“You’ll get mutually inconsistent information,” Roe said. “They don’t want to be different than their heritage — their ideological positions force them to be. They’re not lying to themselves, they just have a hard time reconciling their ideology.”
Kristin Schultz of Overland Park is a Republican homemaker and community volunteer who grew up in urban areas of Iowa exposed to different political views. She learned that participation in the political process was readily available to her, which required her to be responsible. She read newspapers and magazines and watched televised news. That background helped form more liberal viewpoints, she said, but she resists labeling herself a liberal.
“Technology and mobility create rapid societal and economic changes,” Schultz said. “Fixed and polarized political values restrict citizens and elected officials from crafting intelligent responses to these changes.”
Schultz believes in limited government, but also in the intervention of government in issues of shared interest, such as quality public schools, transportation infrastructure, safety and access to culture. Health care reform and financial regulation are in everybody’s interest, she said, while abortion should be kept outside the governmental arena.
“I want strong, competent leaders who are willing to work for solutions without delegitimizing the voice of those who disagree with them,” she said.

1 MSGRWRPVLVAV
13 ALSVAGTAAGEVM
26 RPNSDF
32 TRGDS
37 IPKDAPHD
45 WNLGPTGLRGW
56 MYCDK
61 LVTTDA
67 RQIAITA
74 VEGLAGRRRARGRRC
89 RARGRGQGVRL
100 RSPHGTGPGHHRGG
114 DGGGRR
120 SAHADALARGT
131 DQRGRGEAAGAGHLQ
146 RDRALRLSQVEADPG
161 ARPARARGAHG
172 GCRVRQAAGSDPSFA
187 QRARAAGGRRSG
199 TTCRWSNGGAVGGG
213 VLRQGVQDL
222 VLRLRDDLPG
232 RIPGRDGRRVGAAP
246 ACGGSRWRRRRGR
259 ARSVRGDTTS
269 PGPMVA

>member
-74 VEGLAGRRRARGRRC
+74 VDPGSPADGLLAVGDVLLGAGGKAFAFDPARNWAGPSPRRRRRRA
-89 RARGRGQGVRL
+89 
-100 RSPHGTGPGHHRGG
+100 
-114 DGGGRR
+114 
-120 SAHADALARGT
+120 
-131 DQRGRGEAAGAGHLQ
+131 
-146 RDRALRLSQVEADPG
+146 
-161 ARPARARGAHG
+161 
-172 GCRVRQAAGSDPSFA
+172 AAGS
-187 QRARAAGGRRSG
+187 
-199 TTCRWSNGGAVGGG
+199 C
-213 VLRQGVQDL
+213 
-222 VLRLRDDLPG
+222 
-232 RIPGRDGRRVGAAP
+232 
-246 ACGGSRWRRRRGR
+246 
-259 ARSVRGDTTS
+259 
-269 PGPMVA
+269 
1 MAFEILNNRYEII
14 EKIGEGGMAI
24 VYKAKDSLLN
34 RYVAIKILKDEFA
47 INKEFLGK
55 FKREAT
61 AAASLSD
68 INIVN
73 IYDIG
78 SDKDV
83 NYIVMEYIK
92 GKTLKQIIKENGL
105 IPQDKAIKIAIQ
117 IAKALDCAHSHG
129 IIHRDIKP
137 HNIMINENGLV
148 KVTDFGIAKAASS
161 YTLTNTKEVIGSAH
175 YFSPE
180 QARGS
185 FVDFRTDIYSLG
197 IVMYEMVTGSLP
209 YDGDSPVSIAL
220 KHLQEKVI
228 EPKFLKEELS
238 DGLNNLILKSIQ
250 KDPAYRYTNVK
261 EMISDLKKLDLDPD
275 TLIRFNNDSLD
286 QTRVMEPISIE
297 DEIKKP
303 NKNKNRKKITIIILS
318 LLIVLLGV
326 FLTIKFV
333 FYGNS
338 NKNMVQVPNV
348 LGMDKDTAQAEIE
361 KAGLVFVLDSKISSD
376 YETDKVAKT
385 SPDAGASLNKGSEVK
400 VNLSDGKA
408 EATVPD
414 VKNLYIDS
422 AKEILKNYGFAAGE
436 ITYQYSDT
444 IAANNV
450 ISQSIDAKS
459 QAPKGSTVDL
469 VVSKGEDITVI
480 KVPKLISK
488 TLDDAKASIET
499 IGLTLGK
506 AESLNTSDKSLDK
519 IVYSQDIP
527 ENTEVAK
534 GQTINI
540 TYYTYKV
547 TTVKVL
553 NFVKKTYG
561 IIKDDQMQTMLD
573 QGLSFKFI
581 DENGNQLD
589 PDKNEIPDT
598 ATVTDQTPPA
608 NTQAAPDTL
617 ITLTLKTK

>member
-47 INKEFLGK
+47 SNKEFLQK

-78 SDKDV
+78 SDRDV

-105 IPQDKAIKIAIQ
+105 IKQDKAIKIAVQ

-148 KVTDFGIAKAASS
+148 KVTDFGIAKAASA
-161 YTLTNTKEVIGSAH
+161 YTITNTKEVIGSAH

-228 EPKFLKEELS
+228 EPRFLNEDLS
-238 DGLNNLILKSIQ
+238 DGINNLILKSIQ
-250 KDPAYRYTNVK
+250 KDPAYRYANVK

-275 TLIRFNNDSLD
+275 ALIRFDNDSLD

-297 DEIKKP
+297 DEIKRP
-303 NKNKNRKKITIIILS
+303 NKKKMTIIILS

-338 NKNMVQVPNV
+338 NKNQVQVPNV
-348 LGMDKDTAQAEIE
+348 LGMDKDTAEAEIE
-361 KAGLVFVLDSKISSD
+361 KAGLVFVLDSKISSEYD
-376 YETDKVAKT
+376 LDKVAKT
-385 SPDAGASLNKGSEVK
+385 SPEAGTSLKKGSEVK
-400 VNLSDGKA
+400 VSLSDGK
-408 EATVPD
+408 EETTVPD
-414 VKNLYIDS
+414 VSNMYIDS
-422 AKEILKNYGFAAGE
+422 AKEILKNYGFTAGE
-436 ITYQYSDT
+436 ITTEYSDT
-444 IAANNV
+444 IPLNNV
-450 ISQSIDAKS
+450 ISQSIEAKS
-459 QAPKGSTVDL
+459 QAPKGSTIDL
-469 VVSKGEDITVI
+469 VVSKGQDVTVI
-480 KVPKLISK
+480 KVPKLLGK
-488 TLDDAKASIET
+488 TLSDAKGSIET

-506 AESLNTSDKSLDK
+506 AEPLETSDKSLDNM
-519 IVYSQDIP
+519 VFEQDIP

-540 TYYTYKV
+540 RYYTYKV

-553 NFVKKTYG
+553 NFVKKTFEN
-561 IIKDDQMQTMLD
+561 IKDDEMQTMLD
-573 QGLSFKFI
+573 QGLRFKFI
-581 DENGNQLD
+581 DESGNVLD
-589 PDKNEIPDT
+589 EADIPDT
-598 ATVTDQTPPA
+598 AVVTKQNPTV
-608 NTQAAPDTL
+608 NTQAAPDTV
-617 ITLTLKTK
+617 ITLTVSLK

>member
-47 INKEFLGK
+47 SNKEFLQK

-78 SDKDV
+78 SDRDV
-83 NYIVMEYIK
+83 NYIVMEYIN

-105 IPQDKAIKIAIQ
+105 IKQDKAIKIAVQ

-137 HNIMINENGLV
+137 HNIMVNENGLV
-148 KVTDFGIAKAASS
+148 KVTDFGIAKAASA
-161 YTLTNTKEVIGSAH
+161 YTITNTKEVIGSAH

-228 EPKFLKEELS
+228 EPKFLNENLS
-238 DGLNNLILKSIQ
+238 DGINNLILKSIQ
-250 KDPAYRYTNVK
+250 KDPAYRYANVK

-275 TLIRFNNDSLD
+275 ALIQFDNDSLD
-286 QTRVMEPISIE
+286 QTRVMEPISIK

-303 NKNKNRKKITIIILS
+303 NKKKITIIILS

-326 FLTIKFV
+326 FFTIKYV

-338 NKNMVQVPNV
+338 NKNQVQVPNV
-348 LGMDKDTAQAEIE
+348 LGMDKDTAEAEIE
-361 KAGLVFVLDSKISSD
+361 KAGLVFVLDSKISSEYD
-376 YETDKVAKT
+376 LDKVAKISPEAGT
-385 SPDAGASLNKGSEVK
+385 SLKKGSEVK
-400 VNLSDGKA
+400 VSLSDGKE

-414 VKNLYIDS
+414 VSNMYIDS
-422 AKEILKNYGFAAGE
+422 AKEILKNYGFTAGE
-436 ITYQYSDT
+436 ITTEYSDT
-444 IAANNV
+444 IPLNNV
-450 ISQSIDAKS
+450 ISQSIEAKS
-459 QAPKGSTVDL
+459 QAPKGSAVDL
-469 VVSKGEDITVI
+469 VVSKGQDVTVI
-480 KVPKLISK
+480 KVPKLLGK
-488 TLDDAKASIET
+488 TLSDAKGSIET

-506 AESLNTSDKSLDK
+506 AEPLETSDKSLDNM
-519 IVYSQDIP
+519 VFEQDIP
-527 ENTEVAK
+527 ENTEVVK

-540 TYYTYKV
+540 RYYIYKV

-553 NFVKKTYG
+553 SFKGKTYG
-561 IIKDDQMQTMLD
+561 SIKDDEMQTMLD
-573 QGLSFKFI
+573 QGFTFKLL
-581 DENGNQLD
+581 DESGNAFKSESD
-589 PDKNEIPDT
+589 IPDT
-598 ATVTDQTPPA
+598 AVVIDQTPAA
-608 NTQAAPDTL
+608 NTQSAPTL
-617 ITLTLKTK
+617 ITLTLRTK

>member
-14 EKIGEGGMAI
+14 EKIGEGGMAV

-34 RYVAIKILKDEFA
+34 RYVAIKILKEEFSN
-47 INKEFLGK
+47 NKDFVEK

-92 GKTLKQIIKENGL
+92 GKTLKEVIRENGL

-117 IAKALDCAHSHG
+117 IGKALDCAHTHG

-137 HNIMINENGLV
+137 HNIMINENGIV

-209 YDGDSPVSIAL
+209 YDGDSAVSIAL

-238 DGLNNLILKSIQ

Barrick Wilson of Wichita said he is a Republican who has supported “well-qualified” Democrats and doesn’t think the Republican party bears much resemblance to the party he registered with in 1965.
“I value reasonableness in political dialogue, thoughtful deliberation and compromise,” he said.
He called “abhorrent” the effort by some conservative Republicans to oust moderates in the Kansas Senate, and he believes former Gov. Bob Docking had the right idea by being fiscally conservative and socially sensitive.
Bart Hall, a Republican from De Soto, called himself “primarily a constitutional conservative.”
“Except for jury duty, no true right expressed in the Constitution requires me to do anything beyond leaving other folks alone,” he said. “I expect them to leave me alone as well, even when they work for the government.”
Hall, a small-business owner, believes the core problem in America is with elitist politicians who consider themselves unbound by the rules they impose on the “little people.” That elitist sense is dominant among Democrats, he said, but it is growing among Republicans, as well.
“They constitute a direct, powerful and present threat to the liberty and freedom envisioned by the Founders and expressed in the Constitution,” Hall said.
And there are those, like Mike Everhart of Derby, who simply are fed up. Everhart, a Republican, describes himself as a “moderate conservative, but mostly apolitical.”
He grew up in the 1950s and 1960s when people worked for they got, and there were few handouts, he said. His parents were hard-working conservative Republicans who mostly voted independent.
Everhart said he has become disgusted with the political process and all politicians in general.
Most people who like to talk politics are polarized so far to the left or right that they have lost sight of what is good for this country, he said.
“Collectively, we Americans have lost our ability to look objectively at the views of the other side and work together for a compromise,” Everhart said. “It seems to be either ‘My way, or no way.’ ”